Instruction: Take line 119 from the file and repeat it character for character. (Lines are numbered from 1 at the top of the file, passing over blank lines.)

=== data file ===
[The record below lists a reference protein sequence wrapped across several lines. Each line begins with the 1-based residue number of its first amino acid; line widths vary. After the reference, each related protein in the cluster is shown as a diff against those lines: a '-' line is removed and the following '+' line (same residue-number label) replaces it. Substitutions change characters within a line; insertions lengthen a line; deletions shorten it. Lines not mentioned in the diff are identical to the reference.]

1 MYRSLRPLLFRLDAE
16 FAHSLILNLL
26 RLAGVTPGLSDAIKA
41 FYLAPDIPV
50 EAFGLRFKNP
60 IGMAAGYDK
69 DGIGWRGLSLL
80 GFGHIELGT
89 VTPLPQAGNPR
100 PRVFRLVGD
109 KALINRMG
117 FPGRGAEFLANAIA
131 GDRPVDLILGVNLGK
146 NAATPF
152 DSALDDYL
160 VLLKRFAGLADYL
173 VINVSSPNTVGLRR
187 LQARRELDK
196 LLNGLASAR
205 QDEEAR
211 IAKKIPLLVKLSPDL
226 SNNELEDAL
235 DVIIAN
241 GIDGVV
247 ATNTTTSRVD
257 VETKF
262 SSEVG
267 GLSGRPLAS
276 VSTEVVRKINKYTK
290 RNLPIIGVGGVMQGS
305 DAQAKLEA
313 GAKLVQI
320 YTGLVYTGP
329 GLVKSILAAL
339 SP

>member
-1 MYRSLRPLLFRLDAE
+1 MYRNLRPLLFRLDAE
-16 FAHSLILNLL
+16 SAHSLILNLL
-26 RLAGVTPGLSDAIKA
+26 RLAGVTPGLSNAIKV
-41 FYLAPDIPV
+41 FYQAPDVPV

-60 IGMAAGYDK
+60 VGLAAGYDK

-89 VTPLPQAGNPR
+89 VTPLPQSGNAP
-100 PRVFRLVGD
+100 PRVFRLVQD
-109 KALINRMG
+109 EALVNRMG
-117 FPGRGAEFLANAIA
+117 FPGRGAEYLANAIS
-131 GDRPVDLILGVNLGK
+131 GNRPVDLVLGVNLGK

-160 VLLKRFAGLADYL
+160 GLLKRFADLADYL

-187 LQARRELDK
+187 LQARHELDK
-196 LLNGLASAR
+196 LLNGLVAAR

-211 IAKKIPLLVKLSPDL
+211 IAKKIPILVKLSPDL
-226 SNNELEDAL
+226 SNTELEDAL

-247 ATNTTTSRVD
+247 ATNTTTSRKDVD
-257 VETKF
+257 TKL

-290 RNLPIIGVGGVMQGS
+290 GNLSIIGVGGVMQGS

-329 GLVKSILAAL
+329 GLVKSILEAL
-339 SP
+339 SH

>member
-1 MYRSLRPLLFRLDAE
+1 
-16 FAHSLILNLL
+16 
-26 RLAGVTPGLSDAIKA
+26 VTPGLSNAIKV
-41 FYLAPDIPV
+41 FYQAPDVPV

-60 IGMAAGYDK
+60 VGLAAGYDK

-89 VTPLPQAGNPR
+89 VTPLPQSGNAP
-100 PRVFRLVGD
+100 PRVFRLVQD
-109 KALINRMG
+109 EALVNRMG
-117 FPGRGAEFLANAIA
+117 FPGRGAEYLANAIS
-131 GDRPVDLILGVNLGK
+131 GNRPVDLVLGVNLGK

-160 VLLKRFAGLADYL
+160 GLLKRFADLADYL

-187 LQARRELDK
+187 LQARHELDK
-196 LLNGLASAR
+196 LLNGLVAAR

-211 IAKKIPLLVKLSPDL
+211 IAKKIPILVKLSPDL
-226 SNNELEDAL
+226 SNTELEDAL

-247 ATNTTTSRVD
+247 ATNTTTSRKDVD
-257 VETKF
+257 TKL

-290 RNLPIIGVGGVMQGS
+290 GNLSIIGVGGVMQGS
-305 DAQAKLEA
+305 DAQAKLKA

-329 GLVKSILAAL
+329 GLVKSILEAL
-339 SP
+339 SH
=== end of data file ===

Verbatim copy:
-339 SP